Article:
Rabin, this writer has
distanced himself from
mainstream Arab and Jewish
groups who are proponents
of peace and equality. This
inaccurate and unjustified
character attack brings me to
both anger and tears, while
at the same time it should
serve to completely under-
mine the writer's credibility
as a political analyst. To put
it in perspective, this
outburst against Rabin is
completely inaccurate, and
would be similar to claiming
that the great Martin Luther
King Jr. was racist.
Jews and Arabs are not
enemies. Jews and Arabs
should be friends and allies,
united against the common
goal of dismantling oppres-
sive Middle Eastern govern-
ments and replacing them
with democratic systems that
allow freedom to all. It is the
dictatorial leaders of several
Arab countries that are the
problem. They murder their
own people, destroy freedom
and inundate their countries
with inaccurate propaganda.
I encourage all Jews and
Arabs to join forces and
continue to work toward the
peace and freedom that
Rabin desired. Communica-
tion and debate lead to
education and understanding.
I am thankful that the
Daily had the courage to
help spark discussion on this
important topic. I dream of a
future in which all Mideast
inhabitants can enjoy peace,
freedom, family and
education. Please make
yourself a part of this
ongoing dream.

I bought six
packs ofcigarettes
last summer. But
I wasn't a smoker 7
then. The fact that
they only cost 50 KATIE
cents a pack in HUTCHINS
Zimbabwe - ______
where I spent fall
semester-is what really did me in.
Now I don't have a clue how many
cigarettes I've bought, but I do know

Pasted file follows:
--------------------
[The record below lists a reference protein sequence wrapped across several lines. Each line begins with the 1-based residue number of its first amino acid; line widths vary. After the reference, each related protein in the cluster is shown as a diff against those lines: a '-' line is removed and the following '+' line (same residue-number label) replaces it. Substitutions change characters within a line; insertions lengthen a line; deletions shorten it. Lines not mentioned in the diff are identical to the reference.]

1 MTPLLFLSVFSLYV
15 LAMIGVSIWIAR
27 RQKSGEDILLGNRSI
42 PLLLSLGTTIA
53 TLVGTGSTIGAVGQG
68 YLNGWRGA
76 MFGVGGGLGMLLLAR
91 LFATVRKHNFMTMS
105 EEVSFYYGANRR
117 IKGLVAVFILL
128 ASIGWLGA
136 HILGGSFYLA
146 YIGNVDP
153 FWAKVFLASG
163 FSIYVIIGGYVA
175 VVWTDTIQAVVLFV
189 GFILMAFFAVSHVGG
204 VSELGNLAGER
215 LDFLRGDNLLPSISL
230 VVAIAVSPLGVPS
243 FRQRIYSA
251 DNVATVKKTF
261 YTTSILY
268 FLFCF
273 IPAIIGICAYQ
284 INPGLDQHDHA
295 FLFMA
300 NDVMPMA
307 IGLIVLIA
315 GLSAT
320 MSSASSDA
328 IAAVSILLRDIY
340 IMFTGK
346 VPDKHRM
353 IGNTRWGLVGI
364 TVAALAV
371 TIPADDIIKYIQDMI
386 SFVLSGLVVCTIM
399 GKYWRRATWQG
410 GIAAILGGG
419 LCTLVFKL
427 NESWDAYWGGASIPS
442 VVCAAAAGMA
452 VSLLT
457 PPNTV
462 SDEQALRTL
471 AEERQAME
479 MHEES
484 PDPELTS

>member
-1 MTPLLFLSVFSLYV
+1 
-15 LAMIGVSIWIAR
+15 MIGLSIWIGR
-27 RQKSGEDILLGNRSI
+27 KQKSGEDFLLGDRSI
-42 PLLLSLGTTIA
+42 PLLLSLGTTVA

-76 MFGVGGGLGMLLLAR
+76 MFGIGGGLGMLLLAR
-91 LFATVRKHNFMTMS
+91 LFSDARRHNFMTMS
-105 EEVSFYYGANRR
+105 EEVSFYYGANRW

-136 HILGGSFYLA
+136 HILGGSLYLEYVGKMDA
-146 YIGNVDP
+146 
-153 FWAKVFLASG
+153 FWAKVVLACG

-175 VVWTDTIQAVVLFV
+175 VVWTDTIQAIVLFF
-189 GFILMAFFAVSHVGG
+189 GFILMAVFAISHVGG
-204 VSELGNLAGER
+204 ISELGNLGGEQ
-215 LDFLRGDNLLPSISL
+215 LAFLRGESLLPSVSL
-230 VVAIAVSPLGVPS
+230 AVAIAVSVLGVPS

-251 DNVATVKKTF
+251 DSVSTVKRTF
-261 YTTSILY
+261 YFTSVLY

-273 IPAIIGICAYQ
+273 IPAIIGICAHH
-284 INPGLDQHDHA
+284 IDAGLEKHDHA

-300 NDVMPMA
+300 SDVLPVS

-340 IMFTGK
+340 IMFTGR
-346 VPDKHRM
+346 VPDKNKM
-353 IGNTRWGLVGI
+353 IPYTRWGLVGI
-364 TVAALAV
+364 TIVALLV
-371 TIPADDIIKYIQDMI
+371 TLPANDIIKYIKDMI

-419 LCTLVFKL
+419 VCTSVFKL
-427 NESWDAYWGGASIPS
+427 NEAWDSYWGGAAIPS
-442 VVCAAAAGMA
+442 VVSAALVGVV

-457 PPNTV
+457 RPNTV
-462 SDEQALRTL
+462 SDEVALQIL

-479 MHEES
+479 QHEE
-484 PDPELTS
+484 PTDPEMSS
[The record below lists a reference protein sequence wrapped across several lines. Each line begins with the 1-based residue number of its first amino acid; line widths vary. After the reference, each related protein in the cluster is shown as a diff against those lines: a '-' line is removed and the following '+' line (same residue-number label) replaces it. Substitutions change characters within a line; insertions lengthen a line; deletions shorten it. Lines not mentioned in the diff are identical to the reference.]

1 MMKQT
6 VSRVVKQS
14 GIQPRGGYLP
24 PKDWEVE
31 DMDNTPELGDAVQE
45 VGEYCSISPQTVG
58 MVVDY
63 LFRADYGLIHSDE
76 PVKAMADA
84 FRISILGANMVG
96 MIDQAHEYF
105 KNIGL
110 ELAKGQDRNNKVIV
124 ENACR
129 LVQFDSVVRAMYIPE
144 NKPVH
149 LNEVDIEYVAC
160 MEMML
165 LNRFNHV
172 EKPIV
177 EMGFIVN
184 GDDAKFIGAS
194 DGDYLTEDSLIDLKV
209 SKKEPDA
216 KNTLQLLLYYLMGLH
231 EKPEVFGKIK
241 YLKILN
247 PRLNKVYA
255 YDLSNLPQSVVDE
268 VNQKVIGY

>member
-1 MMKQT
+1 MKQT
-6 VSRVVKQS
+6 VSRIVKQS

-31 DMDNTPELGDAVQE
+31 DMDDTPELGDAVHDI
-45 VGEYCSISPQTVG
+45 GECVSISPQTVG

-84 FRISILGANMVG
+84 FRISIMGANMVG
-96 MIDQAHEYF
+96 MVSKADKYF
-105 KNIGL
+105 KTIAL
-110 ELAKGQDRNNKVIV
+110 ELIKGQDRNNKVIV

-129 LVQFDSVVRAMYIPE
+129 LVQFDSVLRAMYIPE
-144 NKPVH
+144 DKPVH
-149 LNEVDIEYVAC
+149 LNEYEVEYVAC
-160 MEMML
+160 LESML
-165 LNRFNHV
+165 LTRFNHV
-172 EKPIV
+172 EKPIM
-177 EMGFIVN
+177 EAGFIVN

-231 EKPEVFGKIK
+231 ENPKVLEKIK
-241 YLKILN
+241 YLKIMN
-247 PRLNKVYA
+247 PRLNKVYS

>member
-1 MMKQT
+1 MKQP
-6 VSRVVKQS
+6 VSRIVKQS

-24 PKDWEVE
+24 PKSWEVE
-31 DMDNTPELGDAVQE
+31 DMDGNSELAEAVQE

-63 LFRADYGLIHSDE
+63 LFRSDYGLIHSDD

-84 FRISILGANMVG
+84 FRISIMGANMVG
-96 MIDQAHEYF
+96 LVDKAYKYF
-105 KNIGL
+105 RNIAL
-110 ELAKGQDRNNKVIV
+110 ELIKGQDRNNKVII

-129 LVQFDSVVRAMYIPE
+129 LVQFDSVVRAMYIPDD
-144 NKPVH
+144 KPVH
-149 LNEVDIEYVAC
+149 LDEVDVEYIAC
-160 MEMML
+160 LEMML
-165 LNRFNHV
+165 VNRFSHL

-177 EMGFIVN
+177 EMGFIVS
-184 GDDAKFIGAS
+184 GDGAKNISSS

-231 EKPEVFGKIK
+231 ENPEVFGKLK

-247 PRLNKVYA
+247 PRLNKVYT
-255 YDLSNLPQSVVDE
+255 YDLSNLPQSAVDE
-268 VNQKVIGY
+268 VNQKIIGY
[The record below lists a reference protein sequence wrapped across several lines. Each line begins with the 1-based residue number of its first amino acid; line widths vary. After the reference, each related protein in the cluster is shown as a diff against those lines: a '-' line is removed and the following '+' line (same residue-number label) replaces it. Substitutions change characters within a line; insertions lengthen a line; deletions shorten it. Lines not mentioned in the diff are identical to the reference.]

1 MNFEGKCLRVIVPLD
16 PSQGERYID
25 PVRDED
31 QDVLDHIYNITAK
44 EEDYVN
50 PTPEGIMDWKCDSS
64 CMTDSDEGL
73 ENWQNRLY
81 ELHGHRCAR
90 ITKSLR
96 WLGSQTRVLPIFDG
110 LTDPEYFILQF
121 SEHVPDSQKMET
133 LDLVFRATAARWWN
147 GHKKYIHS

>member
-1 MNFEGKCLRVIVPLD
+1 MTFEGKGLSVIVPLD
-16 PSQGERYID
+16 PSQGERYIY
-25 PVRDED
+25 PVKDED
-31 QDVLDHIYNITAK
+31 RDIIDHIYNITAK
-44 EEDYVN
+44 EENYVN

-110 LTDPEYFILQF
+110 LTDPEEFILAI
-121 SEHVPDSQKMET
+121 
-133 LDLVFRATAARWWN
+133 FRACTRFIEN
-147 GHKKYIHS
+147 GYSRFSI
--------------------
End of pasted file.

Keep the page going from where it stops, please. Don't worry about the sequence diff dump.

that I almost have enough Camel
Cash to buy another pack. The ri-
diculous fact that it costs 80 Camel
dollars to buy one pack doesn't de-
ter me.
New Year's Eve was the perfect
time to stop, which shouldn't have
been too difficult as I have told
everyone I can stop anytime I want.
So as the final 10 seconds of 1995
countdown began, I rushed to my
pack and lit my last cigarette ever.
And at 12:05,1 lit another one to
celebrate the New Year.
-Livingv at home with my parents
was stressing me out, so I decided
not to attempt this quitting thing
until I got back to school. Big mis-
I entered my new house and found
two ashtrays on the living room table.
In my room, I discoveredmy room-
mate had scattered five ashtrays in
strategic spots: on the night stand,
by the computer, next to the phone,
on top of the Mr. Coffee and next to
the remote control.
Six of my seven housemates
smoke regularly and we all get rather
hostile when one of us naively de-
cides to try to quit. Four of us have
fallen ill with a mysterious cough
unaccompanied by other symptoms.
Illness spreads easily when you live



early race will augment MS~s partisan politics

ast week, the Students' Party announced
its ticket for the Michigan Student As-
simbly presidential election, which is more
than two months away. Thus, presidential
dandidate Jonathan Freeman and vice presi-
dential candidate Olga Savic began their
canpaign at an earlier date than any MSA
ticket in recent memory. The decision to
announce in January is of questionable judg-
ment. Every member ofMSA should work to
ensure that the campaign does not undercut
the assembly's effectiveness during the next
two months.
When he announced his candidacy, Free-
man cited improvement of MSA's internal
workings as a top issue. However, a two-
month campaign likely will hinder MSA
from work, rather than increasing effective-
ness. Freeman's and Savic's campaign will
occupy a quarter of the current MSA term. It
has the potential to paralyze MSA with po-
litical posturing.
The Students' Party must strive to avoid
this unsavory scenario. If the party is serious
about improving the operation of the body,
then they must demonstrate their willingness
to do whatever they can to create a more
open, cooperative MSA. Most importantly,
they cannot allow the assembly to become a
tool of their campaign ambitions, a common
problem that has riddled MSA in the past.
Other MSA members also must make

should resist the temptation to join in the
campaign at this early date. They also must
ensure that the assembly does not become a
mechanism by which to attack the Students'
Party ticket. The Michigan Party, the Wol-
verine Party and others should give Freeman